Saturday, January 23, 2016

Native Plant Building Blocks

Having moved to a new (to us) house, new (to us) yard, in a different city, in a different state, I've shared that I feel like I'm starting completely from scratch again as I start to garden. This yard feels almost like a blank slate.

However, even a blank slate yard is never totally blank.  A suburban lot surrounding a house that's been lived in for almost 50 years is definitely not blank.  So, I've been watching the yard to see what's already living here, and I thought I'd share some of the native plant species I've found, the native "building blocks" that already exist in the yard for me to utilize.

Trees seem like the place to start.  The first thing I noticed coming up to our house last April was the big southern magnolia (Magnolia grandiflora) by the driveway, dominating the front yard. 

Unfortunately, it's not a good location for this species, since southern magnolias grow way too large for this space.  So, sometime in the past, big branches were pruned out of the tree to allow the electrical lines to go through the canopy.  There is also a southern magnolia in the back yard, although it is younger and smaller than the one in the front.

Next on the current yard list are the oaks, live oak (Quercus virginiana) and sand live oak (Q. geminata).  In the photo above, the big tree to the right of the house is our largest live oak.  Although there are many sand live oaks in the neighborhood, I think we only have one, a relatively small one, in our (back) yard.  On the other hand, we have 5 live oaks, 3 of which are quite unhealthy.  Unfortunately, none of our live oaks are terribly picturesque, having been limbed up to be "proper" trees, judging from their form.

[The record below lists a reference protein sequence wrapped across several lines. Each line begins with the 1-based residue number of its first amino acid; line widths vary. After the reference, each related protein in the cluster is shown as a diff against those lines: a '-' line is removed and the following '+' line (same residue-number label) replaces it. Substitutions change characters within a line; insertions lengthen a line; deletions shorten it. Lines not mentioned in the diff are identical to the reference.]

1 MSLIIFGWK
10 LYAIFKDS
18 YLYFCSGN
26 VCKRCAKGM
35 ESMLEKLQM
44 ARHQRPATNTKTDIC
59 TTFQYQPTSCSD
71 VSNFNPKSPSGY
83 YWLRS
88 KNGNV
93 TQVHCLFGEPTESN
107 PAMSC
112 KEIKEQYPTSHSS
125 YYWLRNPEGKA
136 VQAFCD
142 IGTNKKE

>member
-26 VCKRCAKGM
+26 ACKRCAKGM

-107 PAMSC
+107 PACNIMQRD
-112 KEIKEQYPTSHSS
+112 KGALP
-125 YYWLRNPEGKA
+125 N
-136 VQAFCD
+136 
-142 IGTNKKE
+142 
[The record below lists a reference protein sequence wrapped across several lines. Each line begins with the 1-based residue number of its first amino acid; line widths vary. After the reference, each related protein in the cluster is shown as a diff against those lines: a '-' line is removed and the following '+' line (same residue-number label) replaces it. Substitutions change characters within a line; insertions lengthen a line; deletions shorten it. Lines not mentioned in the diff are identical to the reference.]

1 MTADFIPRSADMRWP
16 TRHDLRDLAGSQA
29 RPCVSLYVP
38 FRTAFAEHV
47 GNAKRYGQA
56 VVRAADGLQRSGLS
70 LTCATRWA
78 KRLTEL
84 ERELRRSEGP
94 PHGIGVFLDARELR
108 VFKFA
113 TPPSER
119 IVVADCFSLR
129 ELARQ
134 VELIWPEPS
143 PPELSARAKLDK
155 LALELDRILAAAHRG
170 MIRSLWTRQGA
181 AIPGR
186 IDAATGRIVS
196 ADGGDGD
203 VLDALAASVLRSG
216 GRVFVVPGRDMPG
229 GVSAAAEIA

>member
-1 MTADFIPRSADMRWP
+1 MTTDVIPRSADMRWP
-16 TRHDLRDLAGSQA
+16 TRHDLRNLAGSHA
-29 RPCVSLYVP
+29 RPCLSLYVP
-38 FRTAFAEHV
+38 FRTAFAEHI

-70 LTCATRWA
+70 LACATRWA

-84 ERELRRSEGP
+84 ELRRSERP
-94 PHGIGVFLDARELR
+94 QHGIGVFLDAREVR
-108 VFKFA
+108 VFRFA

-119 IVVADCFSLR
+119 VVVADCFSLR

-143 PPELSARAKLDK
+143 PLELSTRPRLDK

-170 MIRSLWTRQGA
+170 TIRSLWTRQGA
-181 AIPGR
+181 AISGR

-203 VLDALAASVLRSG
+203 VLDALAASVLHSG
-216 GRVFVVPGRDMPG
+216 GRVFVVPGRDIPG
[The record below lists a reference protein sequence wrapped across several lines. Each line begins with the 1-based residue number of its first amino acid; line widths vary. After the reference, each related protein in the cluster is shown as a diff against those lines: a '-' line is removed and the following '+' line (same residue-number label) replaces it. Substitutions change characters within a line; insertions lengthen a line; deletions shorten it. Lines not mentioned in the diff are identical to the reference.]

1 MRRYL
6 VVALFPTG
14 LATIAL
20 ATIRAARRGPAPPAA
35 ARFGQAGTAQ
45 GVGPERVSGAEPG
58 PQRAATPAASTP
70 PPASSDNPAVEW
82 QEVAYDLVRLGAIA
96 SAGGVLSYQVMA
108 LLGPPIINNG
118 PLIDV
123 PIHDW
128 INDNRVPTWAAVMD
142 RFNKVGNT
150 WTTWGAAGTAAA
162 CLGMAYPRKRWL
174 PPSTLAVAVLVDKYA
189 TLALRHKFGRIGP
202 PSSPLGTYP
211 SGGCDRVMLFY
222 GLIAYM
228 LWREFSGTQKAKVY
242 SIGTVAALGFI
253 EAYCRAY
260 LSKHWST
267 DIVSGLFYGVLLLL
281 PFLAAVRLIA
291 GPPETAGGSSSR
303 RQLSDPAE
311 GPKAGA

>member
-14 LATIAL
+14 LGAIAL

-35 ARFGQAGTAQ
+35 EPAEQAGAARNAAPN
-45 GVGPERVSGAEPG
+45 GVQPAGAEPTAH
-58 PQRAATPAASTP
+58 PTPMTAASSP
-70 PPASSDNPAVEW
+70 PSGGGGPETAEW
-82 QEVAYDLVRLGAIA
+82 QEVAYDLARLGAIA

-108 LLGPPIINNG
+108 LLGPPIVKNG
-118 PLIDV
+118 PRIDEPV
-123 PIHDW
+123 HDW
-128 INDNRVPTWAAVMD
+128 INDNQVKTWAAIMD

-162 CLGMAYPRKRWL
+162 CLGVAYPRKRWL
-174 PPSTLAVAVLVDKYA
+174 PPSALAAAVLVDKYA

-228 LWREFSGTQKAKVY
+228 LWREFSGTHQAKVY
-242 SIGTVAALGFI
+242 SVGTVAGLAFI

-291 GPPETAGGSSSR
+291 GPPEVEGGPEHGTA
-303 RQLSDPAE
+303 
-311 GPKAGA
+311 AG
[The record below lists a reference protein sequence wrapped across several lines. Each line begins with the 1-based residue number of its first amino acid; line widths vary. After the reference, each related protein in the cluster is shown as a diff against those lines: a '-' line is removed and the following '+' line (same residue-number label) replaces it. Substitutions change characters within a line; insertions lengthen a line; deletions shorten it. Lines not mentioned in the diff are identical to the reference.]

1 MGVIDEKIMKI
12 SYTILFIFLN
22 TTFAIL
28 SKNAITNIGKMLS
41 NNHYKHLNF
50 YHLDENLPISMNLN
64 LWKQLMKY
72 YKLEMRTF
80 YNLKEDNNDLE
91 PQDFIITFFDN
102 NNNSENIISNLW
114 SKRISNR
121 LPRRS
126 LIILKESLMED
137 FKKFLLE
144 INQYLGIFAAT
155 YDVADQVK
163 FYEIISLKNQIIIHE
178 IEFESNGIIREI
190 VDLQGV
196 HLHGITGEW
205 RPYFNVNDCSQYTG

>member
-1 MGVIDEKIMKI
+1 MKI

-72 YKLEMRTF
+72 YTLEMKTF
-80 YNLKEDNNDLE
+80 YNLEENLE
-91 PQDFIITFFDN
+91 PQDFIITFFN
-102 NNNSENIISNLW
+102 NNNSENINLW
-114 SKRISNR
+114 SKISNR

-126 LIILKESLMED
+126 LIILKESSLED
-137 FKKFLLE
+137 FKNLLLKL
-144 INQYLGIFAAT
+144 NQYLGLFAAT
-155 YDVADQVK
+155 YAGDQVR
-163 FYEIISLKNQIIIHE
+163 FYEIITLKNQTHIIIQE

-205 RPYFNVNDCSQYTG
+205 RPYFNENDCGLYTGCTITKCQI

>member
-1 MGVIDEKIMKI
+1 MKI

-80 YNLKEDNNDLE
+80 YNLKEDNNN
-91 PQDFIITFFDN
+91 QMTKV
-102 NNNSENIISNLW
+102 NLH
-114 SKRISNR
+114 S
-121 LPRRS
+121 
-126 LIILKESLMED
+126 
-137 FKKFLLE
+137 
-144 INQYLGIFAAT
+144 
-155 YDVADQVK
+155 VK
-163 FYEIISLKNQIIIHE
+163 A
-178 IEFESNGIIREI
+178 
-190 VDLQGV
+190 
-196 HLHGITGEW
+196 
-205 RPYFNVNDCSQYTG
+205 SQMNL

Right now we only have one other tree species in our yard, pignut hickory (Carya glabra), but we have 3 mature specimens of this species in our back yard.  Pignut hickory is the only deciduous tree species we have. 

This photo, of one of the pignut hickories in the back yard, was taken in late June last summer.  I kept waiting for these trees to turn colors this fall, but it was a long wait.  The trees stayed green until December, when they turned a beautiful, bright yellow.  Leaf drop was rapid, once the leaves started to fall, and took place right around Christmas.  Not a traditional yard display for the holiday season!  If my memory serves, these trees are late to leaf out and won't get foliage back until April.

While there is a lot of Spanish moss (Tillandsia usneoides) in the neighborhood, we have very little in our yard - perhaps a result of how open the canopy is.  There IS some, though, and I'm hoping that we get more to grow over the years.

For quite a while, I've been eyeing this little prostrate vine and thinking that I recognized it - and I did. 

It's partridge berry (Mitchella repens), a gorgeous little evergreen groundcover with a wide natural range.  I had started to make the mistake of covering much of this plant up with mulch, but realized what I'd done when I went out to take the photo this morning. 

Here's the full scope of this plant, unearthed from below the mulch.  I'm hoping that this little guy will bloom (white) and maybe even set fruit (a bright red berry) later this year.